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Light is Eternal

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#1 Mxplx2

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Posted 15 October 2013 - 03:22 PM

I heard the phrase on the radio "light is eternal" in the context of a subject that is not allowed under the TOS. It got me wondering if that is in some way true. It's certainly long lived, considering that astronomy deals with millions of light years, but eternal?

#2 shawnhar

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Posted 15 October 2013 - 09:39 PM

I will give an uneducated "Sort of".
A photon is a packet of energy that would go on forever, if it never encountered anything else. I think photons can be absorbed and/or changed into something else though, they are not eternal in that sense.
Photons don't experience any time though....since they move at the speed of light, even the oldest ones we see from billions of years ago, no time has passed from their perspective.

#3 FirstSight

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Posted 17 October 2013 - 07:31 AM

Well, the cosmic background radiation is still continuing, some ~13.7 billion years after the big bang. Of course, the act of detecting the radiation does transform it at the point of detection.

#4 deSitter

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Posted 17 October 2013 - 09:12 AM

It has this specific meaning - once emitted it propagates independently of the source.

-drl

#5 Ira

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Posted 18 October 2013 - 02:42 AM

And so my image continues on even after I am gone. Such is immortality for we humans. OTOH, I can still remember an episode from a Superman comic of my past where Superman flew faster than the speed of light with a mirror and so was able to view events from the distant past directly by reflecting the light from his superluminal mirror. I remain very impressed by this fictional event. I believe if we could travel faster than light then, according to general relativity, we could actually travel back in time and change the past, which is why we can't travel faster than light.

/Ira

#6 FirstSight

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Posted 18 October 2013 - 07:54 AM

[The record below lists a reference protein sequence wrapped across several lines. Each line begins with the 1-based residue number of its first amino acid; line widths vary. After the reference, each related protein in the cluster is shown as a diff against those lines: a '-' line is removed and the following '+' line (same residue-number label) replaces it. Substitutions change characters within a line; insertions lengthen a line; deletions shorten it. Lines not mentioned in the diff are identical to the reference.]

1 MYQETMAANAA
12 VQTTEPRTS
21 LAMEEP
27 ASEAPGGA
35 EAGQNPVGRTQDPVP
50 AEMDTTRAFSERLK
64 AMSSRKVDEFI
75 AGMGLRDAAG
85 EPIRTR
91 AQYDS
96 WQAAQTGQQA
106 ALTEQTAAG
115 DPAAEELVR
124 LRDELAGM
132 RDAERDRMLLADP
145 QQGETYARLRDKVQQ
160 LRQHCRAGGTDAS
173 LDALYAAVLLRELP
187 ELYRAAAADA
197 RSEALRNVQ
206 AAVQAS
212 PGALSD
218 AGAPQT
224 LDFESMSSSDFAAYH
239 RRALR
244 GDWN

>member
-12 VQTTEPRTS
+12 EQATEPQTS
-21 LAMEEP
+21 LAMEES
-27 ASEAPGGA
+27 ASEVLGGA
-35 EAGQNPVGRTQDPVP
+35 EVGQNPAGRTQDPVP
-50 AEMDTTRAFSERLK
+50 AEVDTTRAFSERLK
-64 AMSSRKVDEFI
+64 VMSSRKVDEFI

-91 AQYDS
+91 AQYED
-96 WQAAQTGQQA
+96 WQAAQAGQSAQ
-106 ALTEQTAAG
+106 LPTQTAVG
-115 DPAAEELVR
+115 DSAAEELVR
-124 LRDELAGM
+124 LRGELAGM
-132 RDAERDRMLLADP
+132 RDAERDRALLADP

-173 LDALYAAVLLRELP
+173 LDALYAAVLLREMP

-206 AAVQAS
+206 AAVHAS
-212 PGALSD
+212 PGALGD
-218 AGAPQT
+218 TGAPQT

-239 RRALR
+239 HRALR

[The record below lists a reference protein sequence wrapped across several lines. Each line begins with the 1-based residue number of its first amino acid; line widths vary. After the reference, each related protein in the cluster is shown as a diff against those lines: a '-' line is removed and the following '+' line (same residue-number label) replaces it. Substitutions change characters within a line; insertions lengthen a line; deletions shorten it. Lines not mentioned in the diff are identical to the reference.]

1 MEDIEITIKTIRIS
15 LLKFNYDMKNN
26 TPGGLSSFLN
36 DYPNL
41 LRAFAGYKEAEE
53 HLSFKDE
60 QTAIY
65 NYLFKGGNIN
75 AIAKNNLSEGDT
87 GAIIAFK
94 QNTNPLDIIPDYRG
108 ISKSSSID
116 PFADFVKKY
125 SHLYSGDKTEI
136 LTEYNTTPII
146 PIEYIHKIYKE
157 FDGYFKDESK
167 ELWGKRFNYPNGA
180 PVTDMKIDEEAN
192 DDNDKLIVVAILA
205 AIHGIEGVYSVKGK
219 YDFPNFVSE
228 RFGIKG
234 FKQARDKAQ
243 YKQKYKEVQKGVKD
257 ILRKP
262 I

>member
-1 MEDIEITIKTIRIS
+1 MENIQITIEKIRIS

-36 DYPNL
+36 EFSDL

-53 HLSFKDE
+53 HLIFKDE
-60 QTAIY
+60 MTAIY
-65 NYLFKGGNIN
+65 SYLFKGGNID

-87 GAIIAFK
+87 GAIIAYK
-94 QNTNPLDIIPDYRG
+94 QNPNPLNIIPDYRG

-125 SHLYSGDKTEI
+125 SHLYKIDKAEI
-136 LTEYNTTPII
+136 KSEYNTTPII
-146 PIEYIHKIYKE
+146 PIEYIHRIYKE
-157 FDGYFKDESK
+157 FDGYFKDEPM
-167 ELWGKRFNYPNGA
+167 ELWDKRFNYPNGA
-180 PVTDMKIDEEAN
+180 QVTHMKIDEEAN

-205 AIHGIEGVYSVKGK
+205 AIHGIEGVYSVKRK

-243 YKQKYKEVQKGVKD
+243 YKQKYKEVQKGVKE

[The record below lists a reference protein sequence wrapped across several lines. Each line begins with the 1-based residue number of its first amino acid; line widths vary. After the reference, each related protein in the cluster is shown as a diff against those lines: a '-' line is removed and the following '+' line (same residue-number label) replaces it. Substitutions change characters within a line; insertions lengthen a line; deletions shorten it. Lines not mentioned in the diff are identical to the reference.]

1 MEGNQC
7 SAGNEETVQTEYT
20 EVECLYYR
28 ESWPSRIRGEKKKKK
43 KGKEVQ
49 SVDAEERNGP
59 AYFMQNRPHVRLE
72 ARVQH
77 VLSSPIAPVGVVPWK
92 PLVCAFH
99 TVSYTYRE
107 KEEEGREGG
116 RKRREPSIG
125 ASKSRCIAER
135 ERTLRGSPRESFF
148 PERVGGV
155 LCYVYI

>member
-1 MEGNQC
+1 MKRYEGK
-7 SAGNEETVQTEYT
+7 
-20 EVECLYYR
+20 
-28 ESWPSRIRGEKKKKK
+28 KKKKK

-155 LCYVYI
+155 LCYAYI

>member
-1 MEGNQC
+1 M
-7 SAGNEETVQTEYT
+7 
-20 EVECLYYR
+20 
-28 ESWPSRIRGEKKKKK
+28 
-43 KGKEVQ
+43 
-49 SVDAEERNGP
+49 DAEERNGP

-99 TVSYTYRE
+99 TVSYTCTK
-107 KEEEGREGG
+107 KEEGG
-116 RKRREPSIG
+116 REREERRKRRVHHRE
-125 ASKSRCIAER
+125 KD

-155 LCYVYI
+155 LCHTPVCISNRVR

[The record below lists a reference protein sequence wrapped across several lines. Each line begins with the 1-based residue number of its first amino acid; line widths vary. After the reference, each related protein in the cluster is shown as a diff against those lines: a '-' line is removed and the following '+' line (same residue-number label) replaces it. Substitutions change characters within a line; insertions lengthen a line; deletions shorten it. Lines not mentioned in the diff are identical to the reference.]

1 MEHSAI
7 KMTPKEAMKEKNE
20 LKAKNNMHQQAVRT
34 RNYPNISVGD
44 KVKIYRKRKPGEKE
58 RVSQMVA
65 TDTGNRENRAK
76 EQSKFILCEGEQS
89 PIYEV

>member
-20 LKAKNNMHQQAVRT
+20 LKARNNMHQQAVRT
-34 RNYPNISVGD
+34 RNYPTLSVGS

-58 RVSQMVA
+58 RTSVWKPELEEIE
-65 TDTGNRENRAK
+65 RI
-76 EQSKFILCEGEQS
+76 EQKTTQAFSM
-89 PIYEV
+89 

I believe if we could travel faster than light then, according to general relativity, we could actually travel back in time and change the past, which is why we can't travel faster than light.


The barrier to such time travel isn't simply the difficulty of finding a loophole in the relativity principle permitting travel faster than c, but also entropy, which is an even more insurmountably forbidable barrier to time travel. While stargazing is backward "time travel" in the sense that you're seeing celestial objects as they were at the sometimes-formidably-ancient past time it left th eobject, that's nevertheless only a time-frozen artifact of that past time like a Matthew Brady photo of a civil war soldier. Having a copy of Brady's photo does *not* mean you thereby have any means to go back in time and speak or interact with the soldier in that photo, any more than you can have a conversation with a photo of yourself at age 8. Entropy is a more powerful force even than relativity in preventing you from doing so.

#7 GregLee1

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Posted 18 October 2013 - 10:36 AM

I believe if we could travel faster than light then, according to general relativity, we could actually travel back in time and change the past, which is why we can't travel faster than light.

But this argument turns on a conceptual puzzle, not a physical difficulty. Why not reason that we did change the past, and therefore we will come to be able to travel back so as to have done that? And why think we changed the past? Our existence depends on such remarkable circumstances that they must have come about by the design of someone with our interests in mind.

#8 ColoHank